For over three decades William E. Jones (b. 1962, Canton, Ohio) has been producing films, videos, photographs, and books that re-examine existing cultural materials. While some of his sources are images and texts housed in archives, he is equally at home out in the world taking pictures and conducting interviews. He has explored the decline of America’s industrial Midwest, the representation of gay men in sources as diverse as Eastern European pornography and police surveillance footage, the psychedelic visual potential of Cold War military footage, and poetic connections between the randomized nature of the Internet and ancient philosophy. Jones’ varied production is a testament to the degree to which he rethinks the role of the artist, as well as his critical stance toward a culture that undervalues commitment, intellectual engagement, and embodied personal connections.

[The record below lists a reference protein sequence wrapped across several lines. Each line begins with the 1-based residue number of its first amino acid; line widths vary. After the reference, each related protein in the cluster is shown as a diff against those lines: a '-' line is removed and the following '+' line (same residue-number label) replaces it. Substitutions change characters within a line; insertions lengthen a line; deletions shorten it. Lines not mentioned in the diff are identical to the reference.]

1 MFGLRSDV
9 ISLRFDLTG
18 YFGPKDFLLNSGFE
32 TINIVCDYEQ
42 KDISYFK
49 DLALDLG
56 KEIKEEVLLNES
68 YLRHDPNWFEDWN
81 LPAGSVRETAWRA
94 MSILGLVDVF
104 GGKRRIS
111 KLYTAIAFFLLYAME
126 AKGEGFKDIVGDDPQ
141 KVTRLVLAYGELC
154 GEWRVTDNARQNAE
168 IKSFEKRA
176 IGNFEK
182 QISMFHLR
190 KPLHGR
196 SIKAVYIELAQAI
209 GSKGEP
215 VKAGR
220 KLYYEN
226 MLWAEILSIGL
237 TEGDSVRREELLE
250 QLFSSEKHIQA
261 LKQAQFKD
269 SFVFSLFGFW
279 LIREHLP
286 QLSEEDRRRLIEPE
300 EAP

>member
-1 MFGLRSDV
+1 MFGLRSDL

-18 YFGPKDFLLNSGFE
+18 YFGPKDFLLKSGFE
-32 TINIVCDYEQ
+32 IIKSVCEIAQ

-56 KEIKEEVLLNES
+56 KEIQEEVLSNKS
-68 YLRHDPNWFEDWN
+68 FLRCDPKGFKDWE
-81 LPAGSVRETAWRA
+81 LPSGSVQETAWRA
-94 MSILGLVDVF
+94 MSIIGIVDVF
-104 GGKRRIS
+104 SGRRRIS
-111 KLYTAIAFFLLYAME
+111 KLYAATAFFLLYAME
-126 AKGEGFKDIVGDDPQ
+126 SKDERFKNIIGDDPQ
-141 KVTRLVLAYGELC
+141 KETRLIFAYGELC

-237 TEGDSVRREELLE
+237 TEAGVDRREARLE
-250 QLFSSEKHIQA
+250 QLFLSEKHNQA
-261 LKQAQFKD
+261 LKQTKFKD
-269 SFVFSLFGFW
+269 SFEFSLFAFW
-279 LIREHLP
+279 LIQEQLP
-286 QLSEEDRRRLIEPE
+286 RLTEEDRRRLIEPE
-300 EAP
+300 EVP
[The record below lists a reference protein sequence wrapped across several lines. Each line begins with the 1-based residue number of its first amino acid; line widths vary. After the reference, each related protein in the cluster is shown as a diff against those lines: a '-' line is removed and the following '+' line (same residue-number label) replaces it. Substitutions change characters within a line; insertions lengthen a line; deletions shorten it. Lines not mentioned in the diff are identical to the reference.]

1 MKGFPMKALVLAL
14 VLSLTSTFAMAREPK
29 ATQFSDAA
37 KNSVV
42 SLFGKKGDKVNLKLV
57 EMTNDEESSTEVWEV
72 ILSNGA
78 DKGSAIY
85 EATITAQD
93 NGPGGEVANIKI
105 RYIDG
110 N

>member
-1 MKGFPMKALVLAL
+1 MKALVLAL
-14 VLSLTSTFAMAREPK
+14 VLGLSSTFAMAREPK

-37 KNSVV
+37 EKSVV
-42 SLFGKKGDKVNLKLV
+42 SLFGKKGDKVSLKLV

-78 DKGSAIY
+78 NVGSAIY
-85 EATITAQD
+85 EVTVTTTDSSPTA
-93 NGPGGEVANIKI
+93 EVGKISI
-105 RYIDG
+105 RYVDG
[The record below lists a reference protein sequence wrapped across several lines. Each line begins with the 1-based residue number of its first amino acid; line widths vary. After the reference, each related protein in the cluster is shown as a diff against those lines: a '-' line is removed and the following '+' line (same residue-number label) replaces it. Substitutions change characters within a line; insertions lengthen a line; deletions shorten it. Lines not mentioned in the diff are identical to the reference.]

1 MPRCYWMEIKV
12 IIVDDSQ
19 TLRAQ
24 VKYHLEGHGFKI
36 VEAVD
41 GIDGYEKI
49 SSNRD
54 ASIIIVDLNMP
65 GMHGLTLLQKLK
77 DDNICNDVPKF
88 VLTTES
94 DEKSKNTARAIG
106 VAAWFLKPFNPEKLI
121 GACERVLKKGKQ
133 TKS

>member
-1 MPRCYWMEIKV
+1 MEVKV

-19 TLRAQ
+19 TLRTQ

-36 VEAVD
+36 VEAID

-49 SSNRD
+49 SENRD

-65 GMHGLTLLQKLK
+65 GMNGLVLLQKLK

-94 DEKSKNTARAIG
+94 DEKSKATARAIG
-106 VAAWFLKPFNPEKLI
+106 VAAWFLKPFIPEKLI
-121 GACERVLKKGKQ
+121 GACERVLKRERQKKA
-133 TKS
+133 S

William E. Jones has been the subject of many solo exhibitions and retrospectives at institutions including the Wexner Center for the Arts, Columbus, Ohio (2015); St. Louis Art Museum, Missouri (2013); Austrian Film Museum, Vienna (2011); Anthology Film Archives, New York (2010); and ar/ge kunst Galerie Museum, Bolzano, Italy (2009). His work is in the public collections of the Australian Centre for the Moving Image, Melbourne, Australia; Hammer Museum, Los Angeles; Los Angeles County Museum of Art; San Francisco Museum of Modern Art; St. Louis Art Museum; and Tate, London, among other museums. Recent and notable group exhibitions include Histories of our Time, Kunsthaus Baselland, Basel, Switzerland (2019); FRONT International: Cleveland Triennial for Contemporary Art, Ohio (2018); Ordinary Pictures, Walker Art Center, Minneapolis (2016); and the Whitney Biennial 2008 and 1993, Whitney Museum of American Art, New York. His latest novel, I Should Have Known Better, will be published in 2021. He is also the author of True Homosexual Experiences: Boyd McDonald and Straight to Hell, Halsted Plays Himself, and I’m Open to Anything. Jones lives and works in Los Angeles.